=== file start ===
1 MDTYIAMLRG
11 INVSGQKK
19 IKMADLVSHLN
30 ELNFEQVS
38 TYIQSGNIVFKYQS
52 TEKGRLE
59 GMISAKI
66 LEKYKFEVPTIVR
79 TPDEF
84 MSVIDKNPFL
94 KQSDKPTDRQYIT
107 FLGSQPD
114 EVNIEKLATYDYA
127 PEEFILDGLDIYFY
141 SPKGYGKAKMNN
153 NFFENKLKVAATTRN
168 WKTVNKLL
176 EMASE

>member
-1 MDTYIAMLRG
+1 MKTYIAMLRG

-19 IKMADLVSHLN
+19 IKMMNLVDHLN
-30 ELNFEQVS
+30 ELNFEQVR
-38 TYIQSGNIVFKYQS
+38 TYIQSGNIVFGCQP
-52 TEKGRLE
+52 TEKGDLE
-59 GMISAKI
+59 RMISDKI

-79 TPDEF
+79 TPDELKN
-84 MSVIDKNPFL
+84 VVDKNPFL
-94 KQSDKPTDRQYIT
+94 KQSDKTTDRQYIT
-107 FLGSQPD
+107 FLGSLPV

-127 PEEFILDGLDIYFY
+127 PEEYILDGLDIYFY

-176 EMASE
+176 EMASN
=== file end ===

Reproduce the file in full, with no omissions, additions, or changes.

1 MDTYIAMLRG
11 INVSGQKK
19 IKMADLVSHLN
30 ELNFEQVS
38 TYIQSGNIVFKYQS
52 TEKGRLE
59 GMISAKI
66 LEKYKFEVPTIVR
79 TPDEF
84 MSVIDKNPFL
94 KQSDKPTDRQYIT
107 FLGSQPD
114 EVNIEKLATYDYA
127 PEEFILDGLDIYFY
141 SPKGYGKAKMNN
153 NFFENKLKVAATTRN
168 WKTVNKLL
176 EMASE

>member
-1 MDTYIAMLRG
+1 MKTYIAMLRG

-19 IKMADLVSHLN
+19 IKMMNLVDHLN
-30 ELNFEQVS
+30 ELNFEQVR
-38 TYIQSGNIVFKYQS
+38 TYIQSGNIVFGCQP
-52 TEKGRLE
+52 TEKGDLE
-59 GMISAKI
+59 RMISDKI

-79 TPDEF
+79 TPDELKN
-84 MSVIDKNPFL
+84 VVDKNPFL
-94 KQSDKPTDRQYIT
+94 KQSDKTTDRQYIT
-107 FLGSQPD
+107 FLGSLPV

-127 PEEFILDGLDIYFY
+127 PEEYILDGLDIYFY

-176 EMASE
+176 EMASN